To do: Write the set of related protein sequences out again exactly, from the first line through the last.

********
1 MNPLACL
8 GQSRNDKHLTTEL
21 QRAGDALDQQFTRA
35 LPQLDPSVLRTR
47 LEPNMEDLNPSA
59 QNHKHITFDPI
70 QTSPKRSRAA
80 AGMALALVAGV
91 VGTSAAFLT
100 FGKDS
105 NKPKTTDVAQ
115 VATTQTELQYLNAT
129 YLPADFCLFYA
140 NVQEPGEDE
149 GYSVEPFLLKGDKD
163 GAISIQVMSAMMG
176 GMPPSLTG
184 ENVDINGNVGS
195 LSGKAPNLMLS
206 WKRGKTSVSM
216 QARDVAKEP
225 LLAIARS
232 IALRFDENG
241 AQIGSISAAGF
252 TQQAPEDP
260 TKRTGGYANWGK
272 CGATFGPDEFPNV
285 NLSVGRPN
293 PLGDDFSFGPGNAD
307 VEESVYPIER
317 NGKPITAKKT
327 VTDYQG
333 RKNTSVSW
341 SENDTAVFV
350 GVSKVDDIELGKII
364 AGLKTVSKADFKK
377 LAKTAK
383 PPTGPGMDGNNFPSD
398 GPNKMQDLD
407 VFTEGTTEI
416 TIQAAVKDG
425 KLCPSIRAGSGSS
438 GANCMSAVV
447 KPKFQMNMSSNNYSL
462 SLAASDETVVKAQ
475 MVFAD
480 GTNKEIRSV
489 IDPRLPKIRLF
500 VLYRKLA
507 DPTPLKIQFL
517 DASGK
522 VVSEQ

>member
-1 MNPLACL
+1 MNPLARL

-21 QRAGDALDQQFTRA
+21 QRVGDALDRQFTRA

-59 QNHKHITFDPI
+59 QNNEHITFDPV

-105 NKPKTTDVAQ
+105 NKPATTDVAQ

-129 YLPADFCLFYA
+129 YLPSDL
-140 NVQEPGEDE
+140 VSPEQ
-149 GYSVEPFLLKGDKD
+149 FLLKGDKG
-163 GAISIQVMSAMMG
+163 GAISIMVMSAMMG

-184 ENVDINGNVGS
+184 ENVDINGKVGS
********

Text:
1 MNPLACL
8 GQSRNDKHLTTEL
21 QRAGDALDQQFTRA
35 LPQLDPSVLRTR
47 LEPNMEDLNPSA
59 QNHKHITFDPI
70 QTSPKRSRAA
80 AGMALALVAGV
91 VGTSAAFLT
100 FGKDS
105 NKPKTTDVAQ
115 VATTQTELQYLNAT
129 YLPADFCLFYA
140 NVQEPGEDE
149 GYSVEPFLLKGDKD
163 GAISIQVMSAMMG
176 GMPPSLTG
184 ENVDINGNVGS
195 LSGKAPNLMLS
206 WKRGKTSVSM
216 QARDVAKEP
225 LLAIARS
232 IALRFDENG
241 AQIGSISAAGF
252 TQQAPEDP
260 TKRTGGYANWGK
272 CGATFGPDEFPNV
285 NLSVGRPN
293 PLGDDFSFGPGNAD
307 VEESVYPIER
317 NGKPITAKKT
327 VTDYQG
333 RKNTSVSW
341 SENDTAVFV
350 GVSKVDDIELGKII
364 AGLKTVSKADFKK
377 LAKTAK
383 PPTGPGMDGNNFPSD
398 GPNKMQDLD
407 VFTEGTTEI
416 TIQAAVKDG
425 KLCPSIRAGSGSS
438 GANCMSAVV
447 KPKFQMNMSSNNYSL
462 SLAASDETVVKAQ
475 MVFAD
480 GTNKEIRSV
489 IDPRLPKIRLF
500 VLYRKLA
507 DPTPLKIQFL
517 DASGK
522 VVSEQ

>member
-1 MNPLACL
+1 MNPLARL

-21 QRAGDALDQQFTRA
+21 QRVGDALDRQFTRA

-59 QNHKHITFDPI
+59 QNNEHITFDPV

-105 NKPKTTDVAQ
+105 NKPATTDVAQ

-129 YLPADFCLFYA
+129 YLPSDL
-140 NVQEPGEDE
+140 VSPEQ
-149 GYSVEPFLLKGDKD
+149 FLLKGDKG
-163 GAISIQVMSAMMG
+163 GAISIMVMSAMMG

-184 ENVDINGNVGS
+184 ENVDINGKVGS